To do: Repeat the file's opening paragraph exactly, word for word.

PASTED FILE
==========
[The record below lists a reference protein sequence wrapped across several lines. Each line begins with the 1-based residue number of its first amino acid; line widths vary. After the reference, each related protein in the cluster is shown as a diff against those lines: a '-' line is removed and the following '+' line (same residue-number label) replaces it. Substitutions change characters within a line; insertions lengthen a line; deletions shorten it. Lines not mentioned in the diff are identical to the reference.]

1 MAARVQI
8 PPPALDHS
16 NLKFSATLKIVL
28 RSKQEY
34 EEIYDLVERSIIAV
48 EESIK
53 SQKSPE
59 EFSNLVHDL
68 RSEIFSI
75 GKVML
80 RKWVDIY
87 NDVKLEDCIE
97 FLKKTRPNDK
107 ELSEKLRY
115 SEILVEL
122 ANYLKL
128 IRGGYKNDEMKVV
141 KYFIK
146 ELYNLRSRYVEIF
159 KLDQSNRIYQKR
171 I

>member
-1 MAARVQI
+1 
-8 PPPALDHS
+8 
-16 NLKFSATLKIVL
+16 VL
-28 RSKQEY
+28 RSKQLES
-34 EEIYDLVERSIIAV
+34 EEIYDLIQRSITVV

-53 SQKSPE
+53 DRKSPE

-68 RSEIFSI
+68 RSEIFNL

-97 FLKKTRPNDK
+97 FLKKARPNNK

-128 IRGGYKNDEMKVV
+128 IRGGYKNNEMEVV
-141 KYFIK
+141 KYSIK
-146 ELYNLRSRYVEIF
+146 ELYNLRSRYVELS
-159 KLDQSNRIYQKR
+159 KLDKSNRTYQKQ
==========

[The record below lists a reference protein sequence wrapped across several lines. Each line begins with the 1-based residue number of its first amino acid; line widths vary. After the reference, each related protein in the cluster is shown as a diff against those lines: a '-' line is removed and the following '+' line (same residue-number label) replaces it. Substitutions change characters within a line; insertions lengthen a line; deletions shorten it. Lines not mentioned in the diff are identical to the reference.]